In January we blogged about the NLRB’s decision in D.R. Horton, Inc., which said that requiring employees, as a condition of employment, to sign an arbitration agreement barring collective or class actions for employment-related claims violated the law (see NLRB Says Not To Requiring Employees To Sign Arbitration Agreements Prohibiting Group of Class Action).  In the face of the D.R. Horton, Inc. decision, two federal district courts have recently found that this prohibition does not apply.

In a tentative ruling issued on January 26, 2012, the federal court in Central California, said that the D.R. Horton, Inc. decision did not preclude enforcement of a class action waiver signed not as a condition of employment (Johnmohammadi v. Bloomingdales, Inc.).  The employee, Fatemah Johnmohammadi, sued Bloomingdale’s on behalf of at least 200 nonexempt employees for its alleged failure to factor commissions and incentives into the regular rate of pay used to calculate overtime wages in violation of California law.  Johnmohammadi had 30 days from her hire date to opt out of an arbitration agreement, which included a class action waiver.  Johnmohammadi failed to opt out of the arbitration agreement.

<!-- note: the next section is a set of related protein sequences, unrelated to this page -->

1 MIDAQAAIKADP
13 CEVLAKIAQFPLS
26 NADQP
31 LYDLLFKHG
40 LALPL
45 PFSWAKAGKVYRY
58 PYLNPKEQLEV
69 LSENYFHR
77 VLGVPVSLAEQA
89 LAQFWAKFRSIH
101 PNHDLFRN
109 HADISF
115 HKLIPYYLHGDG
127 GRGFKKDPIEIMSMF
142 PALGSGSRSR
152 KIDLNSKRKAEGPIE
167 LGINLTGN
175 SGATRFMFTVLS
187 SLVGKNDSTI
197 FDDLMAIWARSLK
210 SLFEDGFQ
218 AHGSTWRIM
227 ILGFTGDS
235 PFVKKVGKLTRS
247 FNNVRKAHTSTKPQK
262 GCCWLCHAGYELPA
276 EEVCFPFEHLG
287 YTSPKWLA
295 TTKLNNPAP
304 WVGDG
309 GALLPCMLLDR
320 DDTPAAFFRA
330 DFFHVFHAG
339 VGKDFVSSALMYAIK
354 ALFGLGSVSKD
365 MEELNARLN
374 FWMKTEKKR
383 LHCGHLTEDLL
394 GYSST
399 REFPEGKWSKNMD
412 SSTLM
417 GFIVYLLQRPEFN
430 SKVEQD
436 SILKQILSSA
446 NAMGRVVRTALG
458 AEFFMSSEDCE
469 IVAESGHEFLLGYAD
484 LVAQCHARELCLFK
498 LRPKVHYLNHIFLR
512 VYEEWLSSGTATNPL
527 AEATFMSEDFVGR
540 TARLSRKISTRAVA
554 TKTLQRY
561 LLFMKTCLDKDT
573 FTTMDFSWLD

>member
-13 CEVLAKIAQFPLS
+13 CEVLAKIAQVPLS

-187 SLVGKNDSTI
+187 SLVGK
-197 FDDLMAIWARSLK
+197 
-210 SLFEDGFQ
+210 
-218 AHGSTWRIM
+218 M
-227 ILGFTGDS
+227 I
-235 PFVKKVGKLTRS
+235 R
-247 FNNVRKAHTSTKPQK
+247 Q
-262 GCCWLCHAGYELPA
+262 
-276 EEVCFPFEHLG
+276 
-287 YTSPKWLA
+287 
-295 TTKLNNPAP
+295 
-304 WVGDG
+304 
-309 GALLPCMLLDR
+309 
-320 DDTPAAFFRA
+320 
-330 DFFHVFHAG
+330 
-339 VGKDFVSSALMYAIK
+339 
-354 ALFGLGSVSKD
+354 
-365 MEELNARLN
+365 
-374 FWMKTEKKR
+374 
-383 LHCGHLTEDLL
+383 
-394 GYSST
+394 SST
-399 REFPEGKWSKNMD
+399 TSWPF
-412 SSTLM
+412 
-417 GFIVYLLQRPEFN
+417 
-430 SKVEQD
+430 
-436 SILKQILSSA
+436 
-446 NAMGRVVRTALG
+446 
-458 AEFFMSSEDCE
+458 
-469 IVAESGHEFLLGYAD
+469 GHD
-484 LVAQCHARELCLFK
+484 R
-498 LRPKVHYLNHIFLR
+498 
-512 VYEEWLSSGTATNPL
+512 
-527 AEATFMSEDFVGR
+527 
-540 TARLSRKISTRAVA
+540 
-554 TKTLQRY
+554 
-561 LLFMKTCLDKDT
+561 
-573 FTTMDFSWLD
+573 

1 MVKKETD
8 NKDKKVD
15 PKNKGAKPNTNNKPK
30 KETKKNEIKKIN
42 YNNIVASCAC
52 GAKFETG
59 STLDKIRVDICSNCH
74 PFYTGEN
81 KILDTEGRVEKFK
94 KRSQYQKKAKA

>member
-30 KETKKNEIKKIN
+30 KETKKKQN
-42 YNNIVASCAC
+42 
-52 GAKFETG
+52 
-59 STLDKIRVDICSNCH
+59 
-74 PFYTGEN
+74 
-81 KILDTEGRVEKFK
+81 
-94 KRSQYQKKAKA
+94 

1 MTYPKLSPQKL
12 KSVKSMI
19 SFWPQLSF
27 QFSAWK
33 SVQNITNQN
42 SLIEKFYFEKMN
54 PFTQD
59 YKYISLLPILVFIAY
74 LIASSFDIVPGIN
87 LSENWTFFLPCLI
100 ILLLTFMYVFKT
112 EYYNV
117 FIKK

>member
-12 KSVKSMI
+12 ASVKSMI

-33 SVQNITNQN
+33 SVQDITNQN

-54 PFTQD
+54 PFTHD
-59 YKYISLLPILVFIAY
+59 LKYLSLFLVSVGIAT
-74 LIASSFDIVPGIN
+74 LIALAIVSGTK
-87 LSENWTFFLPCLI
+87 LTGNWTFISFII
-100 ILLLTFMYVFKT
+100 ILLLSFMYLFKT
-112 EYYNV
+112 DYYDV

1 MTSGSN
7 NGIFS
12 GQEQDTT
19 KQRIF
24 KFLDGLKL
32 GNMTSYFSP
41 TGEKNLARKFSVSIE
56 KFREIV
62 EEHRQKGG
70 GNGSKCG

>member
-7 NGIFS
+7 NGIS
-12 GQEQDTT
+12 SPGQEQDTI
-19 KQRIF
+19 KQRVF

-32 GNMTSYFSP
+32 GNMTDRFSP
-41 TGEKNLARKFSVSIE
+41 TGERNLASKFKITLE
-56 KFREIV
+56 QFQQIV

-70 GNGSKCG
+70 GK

The court said that it would likely compel arbitration citing to the Supreme Court’s decision in AT&T Mobility, LLC v. Concepcion (2011), which held that a waiver of representative actions in arbitration agreements is valid and enforceable.  The court distinguished Johnmohammadi’s voluntary waiver from the waiver in D.R. Horton, Inc., which was required to be signed by the employee as a condition of employment.  The court said that it would withhold its final ruling on Bloomingdale’s motion to compel arbitration until such time that the parties provided additional information about Johnmohammadi’s pending claim with the NLRB also centering on the enforceability of the arbitration agreement.

In early January, the federal court in the Southern District of New York held that an arbitration agreement requiring individual arbitration was enforceable (LaVoice v. UBS Financial Services, Inc.).  Larry LaVoice, a former financial advisor for UBS Financial Services (“UBS”),  brought class and collective action claims against UBS alleging violations of the Fair Labor Standards Act and New York law.  UBS moved to compel arbitration on the ground that LaVoice had signed an arbitration agreement agreeing to individually arbitrate employment-related claims.   The court, relying on AT&T Mobility v. Concepcion, said that it “must read AT&T Mobility as standing against any argument that an absolute right to collective action is consistent with the [Federal Aribtriation Act’s] ‘overarching purpose’ of ‘ensur[ing] the enforcement of arbitration agreements according to their terms so as to facilitate proceedings.’”  The court, without explanation, rejected D.R. Horton as authority to support a conflicting reading of AT&T Mobility v. Concepcion.